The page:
This week we have some great articles that share the stories of other job seekers. While it’s great to get advice from professionals doing the hiring, sometimes having another job seeker share their own experiences can give great perspective. Below we’ve grabbed a few of our favorite articles and stories this week, so read on!
This Forbes article is the story of Sarah Robb O’Hagan, who has had quite a fantastic career at only 44 years old. She’s been the president of both Equinox Gym, Gatorade, and most recently was appointed CEO of Flywheel sports. Forbes Writer Jeff Kauflin was able to get her perspective on her career and job search struggles, and it’s surprisingly relatable. Nobody is perfect, and it’s a realization Sarah had when she was let go from Virgin Airways. We all make mistakes, even CEOs! That should put your mind at ease about a resume that may look less than perfect.
It’s easy to let your mind wander to bad places when you never get a call back after an interview. Did I dress wrong? Was I too short with my answers? Did I not ask enough questions? Many ideas will run through your mind of why the company didn’t move forward with you. Recently, Glassdoor shared a blog that breaks down 7 reasons why you never received that post interview job. After you read the blog, you may recognize where you went wrong, and course correct for your next interview!
Are you worried about a robot stealing your job? If so, this link may be able to clear your head, or verify your claims. McKinsey Global Institute recently developed an algorithm to determine the likelihood of your job being replaced by automation. Once you enter your occupation, it will crunch the numbers and let you know if your job is ‘safe’ or not. It also breaks down the general responsibilities that your position entails, and if a robot is capable of doing them or not. If you feel like you’re at risk, it’s definitely worth checking out!
In this write up Sam Roworth offers his perspective on job searching as a former international athlete. He’s noticed that there are more than a few similarities between sports and job searching. The one that stood out most to him is the necessity of preparation. It’s near impossible to walk into an interview without any preparation and walk out with a job offer. It simply doesn’t happen. So many companies rely on the candidate to do some digging into their organization and express genuine interest. Failing to do this severely hurts your chances of moving on to the next step in the process. Check out this reflection for some great advice and insight.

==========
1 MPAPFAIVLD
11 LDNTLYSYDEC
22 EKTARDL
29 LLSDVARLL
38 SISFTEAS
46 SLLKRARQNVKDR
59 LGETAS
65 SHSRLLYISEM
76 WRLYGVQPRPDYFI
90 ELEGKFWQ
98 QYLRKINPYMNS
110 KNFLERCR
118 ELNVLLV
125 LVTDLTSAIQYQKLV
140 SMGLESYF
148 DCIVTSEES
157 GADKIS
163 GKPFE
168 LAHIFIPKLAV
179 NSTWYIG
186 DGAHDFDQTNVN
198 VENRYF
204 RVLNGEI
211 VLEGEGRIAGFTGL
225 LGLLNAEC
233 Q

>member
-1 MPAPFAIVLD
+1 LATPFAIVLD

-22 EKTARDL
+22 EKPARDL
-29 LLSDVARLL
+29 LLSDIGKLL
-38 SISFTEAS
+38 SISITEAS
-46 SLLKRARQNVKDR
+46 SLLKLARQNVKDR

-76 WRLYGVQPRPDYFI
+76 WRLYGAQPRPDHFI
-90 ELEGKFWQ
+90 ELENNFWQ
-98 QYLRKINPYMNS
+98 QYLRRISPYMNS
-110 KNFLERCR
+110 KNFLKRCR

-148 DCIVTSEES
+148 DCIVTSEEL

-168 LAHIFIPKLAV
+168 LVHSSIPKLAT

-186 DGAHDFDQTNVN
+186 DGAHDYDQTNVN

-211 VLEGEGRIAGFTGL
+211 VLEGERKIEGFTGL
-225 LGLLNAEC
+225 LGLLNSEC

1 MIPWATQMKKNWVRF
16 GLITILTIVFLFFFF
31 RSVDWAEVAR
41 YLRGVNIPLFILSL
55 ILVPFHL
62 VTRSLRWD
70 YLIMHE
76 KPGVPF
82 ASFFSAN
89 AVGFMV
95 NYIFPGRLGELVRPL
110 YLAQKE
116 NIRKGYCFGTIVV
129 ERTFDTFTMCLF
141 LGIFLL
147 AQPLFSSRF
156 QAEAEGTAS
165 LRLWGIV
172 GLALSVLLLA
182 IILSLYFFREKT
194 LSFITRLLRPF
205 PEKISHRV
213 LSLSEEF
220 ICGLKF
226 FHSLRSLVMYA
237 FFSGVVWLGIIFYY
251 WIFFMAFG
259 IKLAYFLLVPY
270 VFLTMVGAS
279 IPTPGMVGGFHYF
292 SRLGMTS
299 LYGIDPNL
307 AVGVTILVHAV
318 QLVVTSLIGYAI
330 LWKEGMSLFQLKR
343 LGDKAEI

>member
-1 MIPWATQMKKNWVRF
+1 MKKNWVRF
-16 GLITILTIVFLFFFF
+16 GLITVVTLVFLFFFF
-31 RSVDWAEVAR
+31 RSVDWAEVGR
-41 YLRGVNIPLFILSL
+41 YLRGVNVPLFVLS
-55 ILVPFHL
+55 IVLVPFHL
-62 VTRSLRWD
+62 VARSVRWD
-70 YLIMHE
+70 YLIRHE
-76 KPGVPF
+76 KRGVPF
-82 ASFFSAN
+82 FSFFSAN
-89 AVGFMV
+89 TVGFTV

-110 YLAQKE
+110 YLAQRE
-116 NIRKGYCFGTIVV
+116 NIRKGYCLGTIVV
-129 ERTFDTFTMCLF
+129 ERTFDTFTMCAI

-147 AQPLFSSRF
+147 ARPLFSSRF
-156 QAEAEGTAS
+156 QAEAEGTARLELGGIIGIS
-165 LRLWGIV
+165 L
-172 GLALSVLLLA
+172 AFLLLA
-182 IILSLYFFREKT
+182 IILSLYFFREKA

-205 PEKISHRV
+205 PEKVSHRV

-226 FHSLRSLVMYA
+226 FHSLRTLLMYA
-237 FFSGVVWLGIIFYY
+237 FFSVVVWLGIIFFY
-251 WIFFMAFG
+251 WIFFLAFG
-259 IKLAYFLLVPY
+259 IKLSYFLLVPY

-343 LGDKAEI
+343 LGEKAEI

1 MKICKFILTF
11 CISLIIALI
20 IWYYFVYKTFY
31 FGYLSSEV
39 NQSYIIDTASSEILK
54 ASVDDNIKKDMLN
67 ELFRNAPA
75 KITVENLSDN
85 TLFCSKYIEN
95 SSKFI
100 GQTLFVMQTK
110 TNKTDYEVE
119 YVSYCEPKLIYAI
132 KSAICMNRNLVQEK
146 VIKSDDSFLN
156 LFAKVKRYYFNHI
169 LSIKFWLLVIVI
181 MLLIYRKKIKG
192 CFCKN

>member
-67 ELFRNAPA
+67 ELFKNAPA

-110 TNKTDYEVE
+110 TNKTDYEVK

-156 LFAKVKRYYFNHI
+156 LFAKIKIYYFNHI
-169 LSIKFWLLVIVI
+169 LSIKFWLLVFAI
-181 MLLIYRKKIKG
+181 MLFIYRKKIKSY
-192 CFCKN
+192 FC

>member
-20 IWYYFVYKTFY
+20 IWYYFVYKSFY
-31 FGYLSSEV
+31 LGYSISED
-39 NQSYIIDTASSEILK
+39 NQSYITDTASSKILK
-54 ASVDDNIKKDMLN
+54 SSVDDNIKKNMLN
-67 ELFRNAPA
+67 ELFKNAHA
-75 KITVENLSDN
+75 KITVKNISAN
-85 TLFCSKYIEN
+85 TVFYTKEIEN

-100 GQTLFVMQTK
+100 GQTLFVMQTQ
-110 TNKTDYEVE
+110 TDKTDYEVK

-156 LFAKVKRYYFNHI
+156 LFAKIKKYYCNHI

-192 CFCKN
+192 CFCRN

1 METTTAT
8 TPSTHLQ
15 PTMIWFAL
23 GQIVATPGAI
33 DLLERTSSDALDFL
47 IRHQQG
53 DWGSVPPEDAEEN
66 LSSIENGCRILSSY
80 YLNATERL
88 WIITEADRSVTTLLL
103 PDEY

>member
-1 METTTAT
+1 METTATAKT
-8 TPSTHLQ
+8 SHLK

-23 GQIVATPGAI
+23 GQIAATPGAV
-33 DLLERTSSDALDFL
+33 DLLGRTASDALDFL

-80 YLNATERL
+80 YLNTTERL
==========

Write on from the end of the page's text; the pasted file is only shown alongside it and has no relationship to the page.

Have you been driving yourself crazy with your job search? If so, Richard Moy has been there too, and found a way past it. Part of that is structuring out his job search, and the other part is knowing to let it go. For him, having a structured approach was just as important as the lack of structure on the weekends. Allowing himself to take a break let him return refreshed and ready to start the hunt again on Monday. If you’re looking for an outline of a job search strategy, we’ve covered just that in one of our previous blogs.
A new study carried out by the University of Glasgow found that riding a bike to work lowers the risk of both cancer and heart disease by around 45%! Obviously this option may not be viable depending on how far away your office is located, but it’s still worth thinking about. Never underestimate the importance of getting up and moving, especially if you spend most of your day seated behind a desk. If you can, try to go for a walk on your lunch break every once in a while! While biking to work has a positive effect on health, making sure you move around during the day can also make a difference!
Wondering what companies have the best work-life balance? Indeed has done their research and put together a list of the top 20 companies with great work-life balance. The contents of the list may actually surprise you as well! If you’re expecting the list to be dominated by Silicon Valley tech giants, you’re wrong! Click the link in the title to find out who actually made the list, and what factors went into ranking the companies.